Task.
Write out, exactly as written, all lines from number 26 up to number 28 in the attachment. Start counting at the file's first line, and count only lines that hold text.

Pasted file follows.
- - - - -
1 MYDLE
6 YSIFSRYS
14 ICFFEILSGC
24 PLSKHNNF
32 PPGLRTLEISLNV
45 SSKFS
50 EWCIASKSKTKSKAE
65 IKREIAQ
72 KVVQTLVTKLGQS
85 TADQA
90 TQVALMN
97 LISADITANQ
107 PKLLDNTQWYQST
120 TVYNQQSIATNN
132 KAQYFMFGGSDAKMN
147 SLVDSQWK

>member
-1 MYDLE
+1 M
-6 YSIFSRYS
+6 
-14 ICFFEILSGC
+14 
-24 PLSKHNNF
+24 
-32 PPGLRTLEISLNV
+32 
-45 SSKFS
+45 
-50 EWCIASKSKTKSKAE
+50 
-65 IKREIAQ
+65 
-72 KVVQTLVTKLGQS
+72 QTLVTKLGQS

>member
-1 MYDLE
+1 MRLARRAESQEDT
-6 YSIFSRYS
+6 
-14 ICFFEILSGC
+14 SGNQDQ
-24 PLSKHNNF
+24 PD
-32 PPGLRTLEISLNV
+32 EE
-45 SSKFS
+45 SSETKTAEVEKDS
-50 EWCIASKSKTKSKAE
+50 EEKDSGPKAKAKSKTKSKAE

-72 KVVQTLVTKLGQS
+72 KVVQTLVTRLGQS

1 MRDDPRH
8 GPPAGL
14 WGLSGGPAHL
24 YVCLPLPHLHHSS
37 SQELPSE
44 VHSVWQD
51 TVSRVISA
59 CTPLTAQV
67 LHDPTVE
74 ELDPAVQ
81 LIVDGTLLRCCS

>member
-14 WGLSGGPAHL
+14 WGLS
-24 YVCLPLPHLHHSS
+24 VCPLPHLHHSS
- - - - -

-32 PPGLRTLEISLNV
+32 
-45 SSKFS